DIRECT CURRENT AND ALTERNATING CURRENT RELATIONSHIP IN OVERVOLTAGE TEST TUTORIALS

The relationship between the withstand voltage level using high direct voltage and the equivalent withstand voltage using power frequency voltage cannot be precisely stated because the relationship is composed of many factors.

The lack of a precise equivalence should not cause concern because the purpose of proof tests is to demonstrate that the insulation can withstand the overvoltages to be expected in service rather than to establish the precise value of electrical strength. The electrical strength has been found in cases studied to be associated with impulse strength.

Therefore, a direct voltage proof test may indicate ability of the insulation to withstand surges and short-time overvoltages approximating the same peak value. The test overvoltage value also provides for insulation deterioration in a further period of operation.

The proper high direct voltage proof test for insulation need not necessarily be related to the corresponding power frequency voltage proof test by the ratio of the electrical strength of sound insulation under power frequency voltage stress to that under direct voltage stress.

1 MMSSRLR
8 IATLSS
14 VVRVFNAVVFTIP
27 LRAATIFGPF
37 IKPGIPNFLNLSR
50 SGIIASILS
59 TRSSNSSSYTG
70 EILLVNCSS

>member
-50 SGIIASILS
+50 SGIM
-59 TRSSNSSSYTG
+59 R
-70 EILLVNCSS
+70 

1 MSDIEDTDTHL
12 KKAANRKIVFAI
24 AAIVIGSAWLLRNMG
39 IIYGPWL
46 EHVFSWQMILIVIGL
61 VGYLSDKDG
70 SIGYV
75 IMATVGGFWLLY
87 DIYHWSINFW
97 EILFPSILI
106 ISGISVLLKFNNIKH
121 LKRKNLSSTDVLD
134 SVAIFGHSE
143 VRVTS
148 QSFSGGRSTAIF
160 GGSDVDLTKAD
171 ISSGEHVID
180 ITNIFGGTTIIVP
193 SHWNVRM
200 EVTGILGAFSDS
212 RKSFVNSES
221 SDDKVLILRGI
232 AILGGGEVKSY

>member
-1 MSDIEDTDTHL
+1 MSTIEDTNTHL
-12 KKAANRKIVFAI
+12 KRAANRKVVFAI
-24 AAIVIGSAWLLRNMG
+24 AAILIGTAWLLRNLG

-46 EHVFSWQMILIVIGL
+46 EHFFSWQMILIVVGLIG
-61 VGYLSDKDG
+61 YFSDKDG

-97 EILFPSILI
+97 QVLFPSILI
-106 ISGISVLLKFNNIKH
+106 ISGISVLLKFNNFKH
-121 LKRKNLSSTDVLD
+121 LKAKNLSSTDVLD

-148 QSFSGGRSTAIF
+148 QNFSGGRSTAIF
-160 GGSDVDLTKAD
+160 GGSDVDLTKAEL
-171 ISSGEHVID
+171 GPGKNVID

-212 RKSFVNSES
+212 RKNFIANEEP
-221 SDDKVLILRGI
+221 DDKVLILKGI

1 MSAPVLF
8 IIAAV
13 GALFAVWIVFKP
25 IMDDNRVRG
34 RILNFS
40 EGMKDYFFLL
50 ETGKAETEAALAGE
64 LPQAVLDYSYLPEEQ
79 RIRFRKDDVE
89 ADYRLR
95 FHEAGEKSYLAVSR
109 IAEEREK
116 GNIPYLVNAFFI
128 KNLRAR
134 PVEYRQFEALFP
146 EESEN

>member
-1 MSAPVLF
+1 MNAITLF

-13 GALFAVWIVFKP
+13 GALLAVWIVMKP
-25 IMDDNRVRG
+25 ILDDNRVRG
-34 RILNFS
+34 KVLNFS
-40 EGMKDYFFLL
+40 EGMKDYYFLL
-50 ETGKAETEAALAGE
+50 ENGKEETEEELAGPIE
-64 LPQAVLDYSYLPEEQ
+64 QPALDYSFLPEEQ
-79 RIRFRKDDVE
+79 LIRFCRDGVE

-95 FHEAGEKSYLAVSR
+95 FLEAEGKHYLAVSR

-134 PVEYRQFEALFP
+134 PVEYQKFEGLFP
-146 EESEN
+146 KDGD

Some investigators point out that until a known equivalence can be established, the direct voltage test cannot be considered comparable in searching ability to the established power frequency voltage tests. Direct voltage acts to search out a faulty area in the insulation by establishing a leakage current from that area.

Although small currents may aggravate damage and lead to breakdown if the voltage is raised to a high enough level, this usually does not occur unless the weakness is significant and should be found. High temperature of the insulation usually increases the conductance of any solid insulation remaining in the fault path; dc conduction in fissures, however, may be reduced rather than increased by an increase in temperature.

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